‘Adults Adopting Adults’ Is a Bonkers and Creepy Reality Show About Adult Adoption

Reality TV is full of wild relationship dramas that encourage viewers to gawk at bizarre romantic arrangements—led by TLC’s 90 Day Fiancé franchise, as well as the network’s more recent You, Me & My Ex—and it’s into that category that A&E’s latest, Adults Adopting Adults, clearly falls. A series whose title says it all, it’s a wacko portrait of men and women who, for various reasons, have decided that having surrogate parental figures in their lives isn’t enough; they have to make such bonds legal, damn the consequences. And consequences there most certainly are, since the entire point of a television endeavor like this is to stage a figurative car crash that viewers can rubberneck from the comfort of their couches.

Premiering Jan. 31, Adults Adopting Adults focuses on a collection of tales, each one as absurdly bonkers as the last. First up are Danny and Christy, a childless couple in Chillicothe, Ohio, who’ve decided to adopt 20-year-old Illeana, a young Austrian stranger who’s pregnant with her first child and whom Danny met on a social media group for adult adoption. Or rather, Danny has decided this, and Christy is going along with it because she apparently has no say in their marriage and doesn’t have the backbone to stand up to her husband. This isn’t the first time Danny has wanted to adopt a grown woman; as he candidly admits, he tried with a prior 18-year-old, but that process fell apart because he began having romantic feelings for her. He’s also cheated on his wife before, which remains a sore spot for Christy. All in all, the situation sounds about as bad as one could imagine.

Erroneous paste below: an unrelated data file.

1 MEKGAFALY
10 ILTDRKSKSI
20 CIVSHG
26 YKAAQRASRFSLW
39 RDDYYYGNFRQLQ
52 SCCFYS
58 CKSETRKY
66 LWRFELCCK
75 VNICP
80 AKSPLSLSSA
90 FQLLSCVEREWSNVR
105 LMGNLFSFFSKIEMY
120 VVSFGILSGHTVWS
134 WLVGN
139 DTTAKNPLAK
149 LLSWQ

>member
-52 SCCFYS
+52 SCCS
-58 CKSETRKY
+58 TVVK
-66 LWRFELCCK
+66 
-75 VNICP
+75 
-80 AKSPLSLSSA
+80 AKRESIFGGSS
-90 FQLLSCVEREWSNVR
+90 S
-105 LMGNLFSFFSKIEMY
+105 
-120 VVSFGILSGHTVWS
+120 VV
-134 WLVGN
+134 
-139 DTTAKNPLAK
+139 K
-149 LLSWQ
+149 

Danny’s untoward motivations for bringing Illeana into the household are obvious, and yet with a big smile, he routinely professes his excitement about being a dad, and performatively calls Illeana his daughter while Christy looks on in abject misery. Christy is in tears for approximately a third of her total screen time in the two Adults Adopting Adults episodes provided to press, and even when she’s not crying, she seems as enthusiastic about this turn of events as someone heading in for major root canal surgery. According to Christy, her friends’ main reactions to this impending disaster are “What the fuck is wrong with your husband?” and “We’re going to kill him,” which at least proves that Christy has level-headed people to whom she can turn. Danny, however, chalks up Christy’s objections as bumps in the road, all as he situates Illeana in a trailer right outside his front door, buys her tons of baby clothes and pays for her medical appointments, and says things like, “At the end of the day, Illeana, I want you to stay right here, ‘cause I like hugging on you and you’re awful sweet.”